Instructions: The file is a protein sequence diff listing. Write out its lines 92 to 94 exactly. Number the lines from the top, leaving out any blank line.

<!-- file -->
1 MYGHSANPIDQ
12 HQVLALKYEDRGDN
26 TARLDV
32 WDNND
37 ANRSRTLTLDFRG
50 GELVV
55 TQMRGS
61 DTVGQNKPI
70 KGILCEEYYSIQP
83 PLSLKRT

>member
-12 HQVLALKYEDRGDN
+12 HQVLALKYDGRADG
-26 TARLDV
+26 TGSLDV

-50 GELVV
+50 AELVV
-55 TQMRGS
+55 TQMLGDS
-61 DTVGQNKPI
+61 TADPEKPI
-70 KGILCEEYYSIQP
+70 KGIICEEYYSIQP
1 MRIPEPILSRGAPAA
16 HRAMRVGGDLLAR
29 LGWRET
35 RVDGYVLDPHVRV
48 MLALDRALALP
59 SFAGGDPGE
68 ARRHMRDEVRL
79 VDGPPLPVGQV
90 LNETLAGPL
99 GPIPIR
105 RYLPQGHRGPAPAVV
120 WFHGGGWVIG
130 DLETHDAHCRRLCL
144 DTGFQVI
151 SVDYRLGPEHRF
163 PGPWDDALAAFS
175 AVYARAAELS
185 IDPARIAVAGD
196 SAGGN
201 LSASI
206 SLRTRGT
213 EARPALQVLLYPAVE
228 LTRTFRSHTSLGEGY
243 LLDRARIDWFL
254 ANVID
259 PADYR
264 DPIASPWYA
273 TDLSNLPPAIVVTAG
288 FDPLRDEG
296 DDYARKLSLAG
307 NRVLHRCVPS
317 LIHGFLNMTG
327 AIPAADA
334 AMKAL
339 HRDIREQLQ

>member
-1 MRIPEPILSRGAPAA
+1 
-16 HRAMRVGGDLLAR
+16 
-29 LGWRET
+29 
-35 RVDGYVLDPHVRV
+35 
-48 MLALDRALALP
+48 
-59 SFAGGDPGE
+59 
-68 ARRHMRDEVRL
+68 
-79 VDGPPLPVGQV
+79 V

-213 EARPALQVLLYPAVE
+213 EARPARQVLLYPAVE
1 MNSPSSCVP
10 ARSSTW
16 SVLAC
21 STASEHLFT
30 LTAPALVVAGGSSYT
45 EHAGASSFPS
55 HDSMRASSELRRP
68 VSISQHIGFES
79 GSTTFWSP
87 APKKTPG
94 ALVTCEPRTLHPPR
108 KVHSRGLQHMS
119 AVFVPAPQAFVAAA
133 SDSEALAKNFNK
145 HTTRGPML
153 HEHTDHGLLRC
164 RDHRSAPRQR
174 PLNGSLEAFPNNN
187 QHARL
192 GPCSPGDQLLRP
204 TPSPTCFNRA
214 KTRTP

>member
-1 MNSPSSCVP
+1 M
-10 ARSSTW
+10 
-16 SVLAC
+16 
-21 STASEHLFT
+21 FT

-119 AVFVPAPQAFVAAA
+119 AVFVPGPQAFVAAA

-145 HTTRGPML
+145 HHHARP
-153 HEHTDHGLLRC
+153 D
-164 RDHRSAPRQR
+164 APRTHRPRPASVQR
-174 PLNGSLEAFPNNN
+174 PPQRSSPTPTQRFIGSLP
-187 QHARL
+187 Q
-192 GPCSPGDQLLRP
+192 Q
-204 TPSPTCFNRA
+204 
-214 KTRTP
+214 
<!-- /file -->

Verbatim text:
145 HTTRGPML
153 HEHTDHGLLRC
164 RDHRSAPRQR